Laboratory equipment for rats or mice have begun to fascinate me more and more. Not in the way the rat guillotine was fascinating, but more in the way of how lab equipment can show so many things about biomedical practices, contexts and knowledge production.
The picture above is from an article in the October issue of The Scientist, which Thomas has referred me to, called ‘Lab Toys – How does cage enrichment affect rodents?’. It is a really interesting article (as he knew I would think) about, well, lab toys – and their consequences for lab practices.
For instance the article illustrates one of the aspects about the use of laboratory animals that you seldom think about: the everyday life in the lab where humans and animals interact. Rats, for example, are not only instrumentalized in an experimental setting but must also, like any other domesticated animals, be cared for and nurtured. And offered toys. As the article describes there is a growing interest and market for this special kind of lab equipment, combined with a growing concern about animal welfare both in public as well as in a biomedical research context.
Another often overlooked aspect (seen from the humanities, at least) about biomedical laboratories that the article shows, is the amount of creativity involved, not only in coming up with new experimental setups, but also in designing facilities for animals. Innovative lab workers apparently do a lot for the well being and the shaping of lab animals’ environment using simple things like cardboard or shreded paper.
The article also had some more critical points about lab toys.
In the 1940s, the famed neuropsychologist Donald Hebb decided to bring home one of his experimental rats, letting it run free in his house and play with his children. The increased variety in the animal’s environment compared to a small bare cage, he found, improved its ability to learn. Psychologists since then have examined the effect of environment on cognitive processes such as learning, fear and addiction.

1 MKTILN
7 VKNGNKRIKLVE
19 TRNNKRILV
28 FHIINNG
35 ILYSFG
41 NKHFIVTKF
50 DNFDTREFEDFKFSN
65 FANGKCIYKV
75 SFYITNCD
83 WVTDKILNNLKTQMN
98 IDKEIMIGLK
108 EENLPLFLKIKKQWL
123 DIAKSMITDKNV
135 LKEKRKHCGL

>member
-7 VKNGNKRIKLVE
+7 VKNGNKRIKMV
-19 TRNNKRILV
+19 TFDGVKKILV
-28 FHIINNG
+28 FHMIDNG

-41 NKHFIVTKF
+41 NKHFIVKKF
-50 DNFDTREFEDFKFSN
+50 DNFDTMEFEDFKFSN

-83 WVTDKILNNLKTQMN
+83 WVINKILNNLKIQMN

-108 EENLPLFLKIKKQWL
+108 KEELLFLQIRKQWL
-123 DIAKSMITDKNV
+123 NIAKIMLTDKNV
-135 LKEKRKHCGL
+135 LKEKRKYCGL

This and other examples are given to illustrate the fact that the living conditions of lab animals — from materials used for nesting, gnawing or hiding, to temperature and access to other animals — affect their behaviour, stress level, immune system and physical condition. Wheels, gnawsticks and hiding places can therefore in a more or less subtle way influence the results of the experiments the animals are used in.
So if you want to know if your lab’s results are comparable to the results from other labs you have to take these aspects into account and maybe even standardize your lab animals’ living conditions (just like the standardized units, setups or even what you could call standardized mouse like the oncomouse that are used today). As the Dutch researcher Vera Baumans says in the ‘Lab Toys’ article: “The effects of different types of enrichment are often strain-specific and gender-specific, and are even sensitive to the statistical method used in any given study”.
Allthough this is only a relatively small part of the field of modern biomedicine, the living conditions of laboratory animals can, in this way, reflect many of the central aspects constituting the field. One important aspect shown in the lab toys discussion is the way medical sciences attempt to manage complexity by creating controlled lab settings.
But it also becomes clear that the laboratory is a setting for animal and human interaction beyond a simple ‘exploiting the animals’. It is a setting where you cannot separate lab practices from their political and social context — in this case in the form of regulations and concerns for animal welfare. And as the article ends by pointing out, the investment in animal welfare made by Pharma companies like Novo Nordisk can also have a positive effect on the image of these companies as moral entities.
Unfortunately, we don’t have any laboratory toys in the collections of Medical Museion, but they would definitely be items worthy of a museum exhibit. Imagine a rat toy and a rat guillotine next to each other to illustrate some of the paradoxes and themes in recent biomedicine. More lab toys on display, please!